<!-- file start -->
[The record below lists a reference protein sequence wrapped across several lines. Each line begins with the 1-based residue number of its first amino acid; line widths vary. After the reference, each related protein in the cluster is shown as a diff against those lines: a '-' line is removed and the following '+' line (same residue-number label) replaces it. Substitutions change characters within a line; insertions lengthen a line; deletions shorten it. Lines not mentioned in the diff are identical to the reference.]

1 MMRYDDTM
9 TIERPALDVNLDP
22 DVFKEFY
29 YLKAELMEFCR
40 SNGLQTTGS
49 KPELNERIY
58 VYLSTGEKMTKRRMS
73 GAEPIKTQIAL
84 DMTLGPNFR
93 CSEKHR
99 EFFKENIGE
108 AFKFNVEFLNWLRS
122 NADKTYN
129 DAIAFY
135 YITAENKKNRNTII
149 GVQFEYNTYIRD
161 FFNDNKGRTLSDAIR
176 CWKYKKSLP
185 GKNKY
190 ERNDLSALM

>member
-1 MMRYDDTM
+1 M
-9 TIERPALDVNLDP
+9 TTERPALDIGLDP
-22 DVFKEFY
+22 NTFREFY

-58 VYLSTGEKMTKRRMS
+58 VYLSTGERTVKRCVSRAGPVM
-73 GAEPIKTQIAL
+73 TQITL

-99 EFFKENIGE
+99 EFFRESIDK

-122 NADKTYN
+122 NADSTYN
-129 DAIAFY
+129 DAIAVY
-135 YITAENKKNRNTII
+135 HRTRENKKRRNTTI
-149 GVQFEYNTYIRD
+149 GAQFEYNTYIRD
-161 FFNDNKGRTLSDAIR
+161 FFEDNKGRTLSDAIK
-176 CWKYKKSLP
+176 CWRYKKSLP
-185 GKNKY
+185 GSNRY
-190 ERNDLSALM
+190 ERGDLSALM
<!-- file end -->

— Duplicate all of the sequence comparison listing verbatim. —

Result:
[The record below lists a reference protein sequence wrapped across several lines. Each line begins with the 1-based residue number of its first amino acid; line widths vary. After the reference, each related protein in the cluster is shown as a diff against those lines: a '-' line is removed and the following '+' line (same residue-number label) replaces it. Substitutions change characters within a line; insertions lengthen a line; deletions shorten it. Lines not mentioned in the diff are identical to the reference.]

1 MMRYDDTM
9 TIERPALDVNLDP
22 DVFKEFY
29 YLKAELMEFCR
40 SNGLQTTGS
49 KPELNERIY
58 VYLSTGEKMTKRRMS
73 GAEPIKTQIAL
84 DMTLGPNFR
93 CSEKHR
99 EFFKENIGE
108 AFKFNVEFLNWLRS
122 NADKTYN
129 DAIAFY
135 YITAENKKNRNTII
149 GVQFEYNTYIRD
161 FFNDNKGRTLSDAIR
176 CWKYKKSLP
185 GKNKY
190 ERNDLSALM

>member
-1 MMRYDDTM
+1 M
-9 TIERPALDVNLDP
+9 TTERPALDIGLDP
-22 DVFKEFY
+22 NTFREFY

-58 VYLSTGEKMTKRRMS
+58 VYLSTGERTVKRCVSRAGPVM
-73 GAEPIKTQIAL
+73 TQITL

-99 EFFKENIGE
+99 EFFRESIDK

-122 NADKTYN
+122 NADSTYN
-129 DAIAFY
+129 DAIAVY
-135 YITAENKKNRNTII
+135 HRTRENKKRRNTTI
-149 GVQFEYNTYIRD
+149 GAQFEYNTYIRD
-161 FFNDNKGRTLSDAIR
+161 FFEDNKGRTLSDAIK
-176 CWKYKKSLP
+176 CWRYKKSLP
-185 GKNKY
+185 GSNRY
-190 ERNDLSALM
+190 ERGDLSALM